4.1 Given the skepticism I expressed in the preceding section about Penrose's Chapter 7 "Quantum Theory and the Brain', it might seem that I am skeptical about all aspects of Penrose's attempt to connect quantum mechanics and consciousness. Not so. I believe that the metaphysical underpinnings of quantum mechanics are crucial for a deep understanding of consciousness and the connection between mind and brain. The distinction being made is between science (asking testable questions) and metaphysics (asking nontestable questions). The metaphysics of quantum mechanics, with its insight into the role of the observer, may well be relevant to the subjective aspects of how studies of mind can fit into the scientific worldview.

4.2 Chapters 5 and 6 of Shadows provide a wonderful presentation of the paradoxical nature of quantum mechanics. The framework that Penrose develops in those chapters has direct applications to the metaphysics of the mind-brain connection. The challenge is to find a satisfactory way to associate the "observer" of subjective awareness with the "observer" of quantum mechanics (Penrose's R process). Stapp (1993) and Penrose would like this association to be in the realm of science; Klein (1992, 1993) has argued that it could be in the realm of metaphysics.

4.3 The big problem in the metaphysics of quantum mechanics is the question of where to place the split between the observer and the observed. The astonishing finding of von Neumann (1955) is that its placement is irrelevant to any measured event. The Feynman rules for the world below the split and the classical rules for the world above the split are so clever that the split is moveable. This is the brilliant manner in which the quantum duality avoids the difficulties encountered by the previous dualities of Plato, Descartes and Kant. Previous dualities contained inconsistencies when the two sides were compared. There are no inconsistencies between the two halves of the quantum duality. Present quantum theory, with its flexible split placement, allows the neural correlates of awareness to be above the split (the neural correlates of awareness become the observer) and the remaining (unconscious) neural activity to be below. This is the placement advocated by von Neumann (1955), Wigner (1961) and Stapp (1993). Stapp, in particular, has been lucid in writing about the conscious act being connected with the reduction process.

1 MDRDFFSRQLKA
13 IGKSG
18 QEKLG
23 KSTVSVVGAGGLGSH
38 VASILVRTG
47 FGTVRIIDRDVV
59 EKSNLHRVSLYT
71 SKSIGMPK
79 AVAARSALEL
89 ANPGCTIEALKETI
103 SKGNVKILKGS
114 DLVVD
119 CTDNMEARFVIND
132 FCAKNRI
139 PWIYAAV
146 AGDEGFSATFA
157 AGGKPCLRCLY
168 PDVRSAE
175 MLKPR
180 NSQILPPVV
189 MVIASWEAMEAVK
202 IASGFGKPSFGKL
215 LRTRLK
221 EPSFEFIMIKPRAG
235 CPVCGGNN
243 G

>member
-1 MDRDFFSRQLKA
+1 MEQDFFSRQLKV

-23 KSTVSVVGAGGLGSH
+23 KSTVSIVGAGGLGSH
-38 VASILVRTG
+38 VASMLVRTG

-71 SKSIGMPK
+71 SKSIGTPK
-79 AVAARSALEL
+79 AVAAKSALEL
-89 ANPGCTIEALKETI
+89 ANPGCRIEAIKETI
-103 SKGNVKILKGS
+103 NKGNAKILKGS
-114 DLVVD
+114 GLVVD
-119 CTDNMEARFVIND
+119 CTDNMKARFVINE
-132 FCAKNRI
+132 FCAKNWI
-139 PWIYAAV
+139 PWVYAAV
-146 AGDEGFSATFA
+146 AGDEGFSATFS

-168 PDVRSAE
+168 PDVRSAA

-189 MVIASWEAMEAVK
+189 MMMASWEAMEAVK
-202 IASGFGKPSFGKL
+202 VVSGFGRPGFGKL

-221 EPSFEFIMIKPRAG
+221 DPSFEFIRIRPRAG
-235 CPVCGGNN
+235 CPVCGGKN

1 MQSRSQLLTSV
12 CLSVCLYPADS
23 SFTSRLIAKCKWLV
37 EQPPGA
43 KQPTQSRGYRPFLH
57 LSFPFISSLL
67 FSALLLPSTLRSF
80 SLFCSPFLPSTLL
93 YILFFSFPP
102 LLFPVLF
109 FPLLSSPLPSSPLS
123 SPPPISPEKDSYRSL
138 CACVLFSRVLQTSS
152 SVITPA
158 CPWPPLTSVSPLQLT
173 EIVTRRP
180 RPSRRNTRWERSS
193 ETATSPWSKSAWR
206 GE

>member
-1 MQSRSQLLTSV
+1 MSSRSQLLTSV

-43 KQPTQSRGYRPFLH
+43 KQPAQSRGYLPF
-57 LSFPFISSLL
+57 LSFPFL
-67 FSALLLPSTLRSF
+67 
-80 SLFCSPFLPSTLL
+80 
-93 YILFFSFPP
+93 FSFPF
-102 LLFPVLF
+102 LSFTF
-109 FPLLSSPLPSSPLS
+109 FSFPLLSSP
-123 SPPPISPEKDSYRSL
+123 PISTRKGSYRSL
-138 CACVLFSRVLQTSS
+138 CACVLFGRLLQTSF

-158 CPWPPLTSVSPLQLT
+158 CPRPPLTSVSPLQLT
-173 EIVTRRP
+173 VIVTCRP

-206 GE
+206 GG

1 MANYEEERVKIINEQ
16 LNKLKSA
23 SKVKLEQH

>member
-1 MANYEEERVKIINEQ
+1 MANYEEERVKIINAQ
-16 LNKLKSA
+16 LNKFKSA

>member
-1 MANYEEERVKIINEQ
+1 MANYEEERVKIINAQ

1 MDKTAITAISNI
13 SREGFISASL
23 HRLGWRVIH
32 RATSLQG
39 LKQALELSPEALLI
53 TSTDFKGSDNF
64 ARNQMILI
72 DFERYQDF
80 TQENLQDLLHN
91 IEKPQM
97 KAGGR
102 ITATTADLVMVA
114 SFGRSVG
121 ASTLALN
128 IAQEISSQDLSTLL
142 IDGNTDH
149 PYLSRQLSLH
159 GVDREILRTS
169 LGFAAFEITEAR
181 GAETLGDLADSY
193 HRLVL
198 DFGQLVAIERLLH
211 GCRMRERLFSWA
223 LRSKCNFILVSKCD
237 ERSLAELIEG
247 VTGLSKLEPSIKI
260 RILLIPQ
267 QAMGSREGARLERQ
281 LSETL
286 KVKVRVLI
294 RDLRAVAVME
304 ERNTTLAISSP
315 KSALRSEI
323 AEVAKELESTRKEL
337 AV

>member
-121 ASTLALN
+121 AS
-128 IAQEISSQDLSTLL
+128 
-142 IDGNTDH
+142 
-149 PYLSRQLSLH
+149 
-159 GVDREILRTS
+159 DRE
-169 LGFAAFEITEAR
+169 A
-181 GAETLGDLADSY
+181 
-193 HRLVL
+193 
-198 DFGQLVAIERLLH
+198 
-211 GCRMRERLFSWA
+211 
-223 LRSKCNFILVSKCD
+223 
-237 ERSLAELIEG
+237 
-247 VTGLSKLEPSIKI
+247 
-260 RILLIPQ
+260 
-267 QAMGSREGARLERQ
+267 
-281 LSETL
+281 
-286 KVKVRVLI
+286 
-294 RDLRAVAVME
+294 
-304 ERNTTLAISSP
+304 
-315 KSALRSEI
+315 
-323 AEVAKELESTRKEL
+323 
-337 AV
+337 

4.4 In Penrose's response to the present articles it would be helpful to see a clarification about which aspects of the quantum-consciousness connection he believes are within science and which are within metaphysics. Even if it finally turns out that only the metaphysical aspects of quantum mechanics are relevant to consciousness, Shadows of the Mind would still be an excellent resource for gaining an appreciation for those aspects.


I would like to thank Marcus Baldo, Henry Stapp, David Chalmers and Dan Rokhsar for useful comments.


Feynman, R.P. (1985). QED. Princeton: Princeton University Press.

Glynn, I.M. (1990). Consciousness and time. Nature, 348, 477-479.

Hameroff, S.R., & Watt, R.C. (1982). Information processing in microtubules. Journal of Theoretical Biology, 98, 549-561.

Klein, S.A. (1992). Duality of psycho-physics. In A. Gorea, ed., TacIt Assumptions in Vision Research. Cambridge: Cambridge University Press.

Klein, S.A. (1993). "Will Robots See?" In Spatial Vision in Humans and Robots. Harris and Jenkin eds. Cambridge: Cambridge University Press.

Libet, B. (1993). The neural time factor in conscious and unconscious events. Experimental and Theoretical Studies of Consciousness (CIBA Foundation Symposium 174) 123-146. Chichester: Wiley.

Nijhawan, R. (1994). Motion extrapolation in catching. Nature, 370, 256-7

Penrose, R. (1989).The Emperor's New Mind. Oxford University Press.

Stapp, H.P. (1993). Mind, Matter and Quantum Mechanics. Berlin: Springer-Verlag.

von Neumann, J. (1955). Mathematical Foundations of Quantum Mechanics. Princeton: Princeton University Press.

Wigner, E.P. (1961). Remarks on the mind-body question. Reprinted in Wheeler and Zurek, eds., Quantum Theory and Measurement. Princeton: Princeton University Press.

Wilczek, F. (1994). A call for a new physics.Science, 266, 1737 - 1738.